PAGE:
Identifying Biomarkers to Predict Radiation Exposure


Following a mass casualty nuclear event, the ability to precisely determine an individual’s radiation exposure (biodose) is critical for the accurate identification of critically exposed individuals for treatment. To support the development of an accurate biodose tool, Gryphon Scientific developed a supervised machine learning pipeline to identify the most important biomarkers (miRNA and mRNA signals) for predicting radiation exposure. This work was performed in collaboration with the Experimental Therapeutics Section at the National institutes of Health (NIH) National Cancer Institute (NCI).


Gryphon analyzed data from a set of experiments in mice measuring changes in mRNA and miRNA expression following different levels of radiation exposure using microarrays. The experimental design included multiple radiation doses and timepoints post-exposure, yielding microarray data featuring 3,000 mRNA and 24,000 miRNA probe values. The microarray datasets included a high number of features (miRNA/mRNA signals) but a low number of observations per radiation exposure category (mice in each experimental group), presenting analytic challenges. We implemented an ensemble of state-of-the-art feature selection algorithms to identify the miRNA and mRNA signals that change the most (increase or decrease) with different levels of radiation exposure, representing the first time some of these algorithms had been applied to microarray data. We selected the top 20-30 signals that were able to differentiate between different levels of radiation exposure with the highest level of predictive accuracy in a predictive classification model. Models were developed with and without time point data (knowing how long post-exposure the blood samples were taken) to better understand the signal change over time following radiation exposure. With these signals, Gryphon developed and validated a predictive classifier of radiation exposure using support vector machine and random decision forest algorithms.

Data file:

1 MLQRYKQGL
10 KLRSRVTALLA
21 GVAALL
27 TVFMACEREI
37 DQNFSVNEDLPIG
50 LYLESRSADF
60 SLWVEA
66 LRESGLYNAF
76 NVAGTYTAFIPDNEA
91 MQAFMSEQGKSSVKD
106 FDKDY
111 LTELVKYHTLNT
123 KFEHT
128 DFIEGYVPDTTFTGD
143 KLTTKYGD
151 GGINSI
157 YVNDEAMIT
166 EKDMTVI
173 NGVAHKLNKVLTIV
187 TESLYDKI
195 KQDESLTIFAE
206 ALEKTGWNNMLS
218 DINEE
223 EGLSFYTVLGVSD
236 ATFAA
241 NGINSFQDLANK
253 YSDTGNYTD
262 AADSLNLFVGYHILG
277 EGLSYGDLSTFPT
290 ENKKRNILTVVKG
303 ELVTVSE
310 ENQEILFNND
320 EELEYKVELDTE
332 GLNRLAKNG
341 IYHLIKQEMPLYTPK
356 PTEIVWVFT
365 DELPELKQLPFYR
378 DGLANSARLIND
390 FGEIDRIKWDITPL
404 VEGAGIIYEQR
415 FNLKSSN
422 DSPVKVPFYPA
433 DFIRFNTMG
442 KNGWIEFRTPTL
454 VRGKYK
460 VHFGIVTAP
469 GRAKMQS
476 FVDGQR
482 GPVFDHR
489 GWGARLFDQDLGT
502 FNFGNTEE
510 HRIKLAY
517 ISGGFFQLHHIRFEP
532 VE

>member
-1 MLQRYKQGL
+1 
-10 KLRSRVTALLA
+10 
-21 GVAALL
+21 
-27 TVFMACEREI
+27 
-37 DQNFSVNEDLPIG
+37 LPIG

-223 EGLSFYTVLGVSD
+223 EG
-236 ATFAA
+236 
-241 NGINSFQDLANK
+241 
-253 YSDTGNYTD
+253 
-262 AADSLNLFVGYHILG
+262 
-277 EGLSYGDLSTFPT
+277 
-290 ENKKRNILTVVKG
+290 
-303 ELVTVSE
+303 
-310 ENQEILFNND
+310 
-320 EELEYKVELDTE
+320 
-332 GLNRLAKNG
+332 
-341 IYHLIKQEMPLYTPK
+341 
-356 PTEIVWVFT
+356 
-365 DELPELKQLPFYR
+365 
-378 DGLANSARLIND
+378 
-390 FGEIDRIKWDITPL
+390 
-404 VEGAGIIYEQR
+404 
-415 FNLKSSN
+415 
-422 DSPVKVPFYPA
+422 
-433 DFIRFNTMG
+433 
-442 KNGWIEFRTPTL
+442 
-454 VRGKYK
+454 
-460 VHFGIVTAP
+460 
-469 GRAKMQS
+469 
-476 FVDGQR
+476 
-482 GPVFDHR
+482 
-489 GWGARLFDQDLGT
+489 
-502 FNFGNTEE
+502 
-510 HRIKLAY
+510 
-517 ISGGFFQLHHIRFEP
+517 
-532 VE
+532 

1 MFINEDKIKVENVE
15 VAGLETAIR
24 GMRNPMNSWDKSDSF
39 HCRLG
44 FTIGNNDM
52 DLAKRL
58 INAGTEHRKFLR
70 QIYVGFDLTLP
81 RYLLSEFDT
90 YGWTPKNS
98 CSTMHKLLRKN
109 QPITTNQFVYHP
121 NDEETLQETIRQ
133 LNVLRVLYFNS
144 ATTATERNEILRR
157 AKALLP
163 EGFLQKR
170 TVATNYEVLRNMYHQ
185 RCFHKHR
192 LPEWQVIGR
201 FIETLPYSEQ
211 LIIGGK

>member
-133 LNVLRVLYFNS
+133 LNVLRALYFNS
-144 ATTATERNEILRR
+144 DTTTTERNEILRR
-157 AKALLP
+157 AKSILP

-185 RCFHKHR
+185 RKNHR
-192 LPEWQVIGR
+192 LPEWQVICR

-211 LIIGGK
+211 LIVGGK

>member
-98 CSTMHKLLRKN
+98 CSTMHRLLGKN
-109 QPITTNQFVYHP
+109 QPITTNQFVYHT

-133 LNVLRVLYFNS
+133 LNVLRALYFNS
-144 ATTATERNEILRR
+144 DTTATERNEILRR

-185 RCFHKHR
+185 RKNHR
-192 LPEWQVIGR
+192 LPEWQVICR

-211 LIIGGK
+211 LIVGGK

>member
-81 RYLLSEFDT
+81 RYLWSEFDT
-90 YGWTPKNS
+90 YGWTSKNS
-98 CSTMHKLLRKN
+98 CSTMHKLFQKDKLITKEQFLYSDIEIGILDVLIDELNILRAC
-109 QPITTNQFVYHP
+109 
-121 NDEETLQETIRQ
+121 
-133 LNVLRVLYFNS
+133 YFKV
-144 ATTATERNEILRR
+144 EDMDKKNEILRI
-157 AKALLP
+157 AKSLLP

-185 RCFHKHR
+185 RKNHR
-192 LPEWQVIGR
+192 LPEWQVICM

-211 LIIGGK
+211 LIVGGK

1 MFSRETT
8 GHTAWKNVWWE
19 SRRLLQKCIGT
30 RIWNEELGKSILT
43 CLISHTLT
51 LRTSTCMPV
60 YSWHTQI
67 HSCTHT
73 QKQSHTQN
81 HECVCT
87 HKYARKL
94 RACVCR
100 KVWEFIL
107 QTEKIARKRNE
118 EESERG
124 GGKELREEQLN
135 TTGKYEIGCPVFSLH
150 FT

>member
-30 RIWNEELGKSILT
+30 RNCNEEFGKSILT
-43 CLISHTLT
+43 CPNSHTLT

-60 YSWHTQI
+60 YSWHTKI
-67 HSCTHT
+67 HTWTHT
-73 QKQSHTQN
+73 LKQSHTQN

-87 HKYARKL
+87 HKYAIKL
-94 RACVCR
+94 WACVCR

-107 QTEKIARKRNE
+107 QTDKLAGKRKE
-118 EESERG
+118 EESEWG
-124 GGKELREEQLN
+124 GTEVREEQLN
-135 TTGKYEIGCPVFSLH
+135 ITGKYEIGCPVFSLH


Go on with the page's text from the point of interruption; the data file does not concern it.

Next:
The results were analyzed for their biological relevance to radiation injury and were used to advance the NCI’s goal towards understanding biological pathways that are most affected by radiation exposure. This work will inform the design of future animal radiation exposure response experiments and is an important step in the development of a biodosimeter following a mass casualty radiation event. Feature selection algorithms were used to identify the 23 miRNAs and 22 mRNAs with the greatest expression changes in response to radiation exposure in a time and/or dose dependent manner. Classification models based on the miRNA or mRNA signatures were developed and validated using a test dataset; accuracy in the predictive models was estimated at 56% and 93%, respectively.


The paper, “Microarray analysis of miRNA expression profiles following whole body irradiation in a mouse model” was published in the Biomarkers Journal in May, 2018.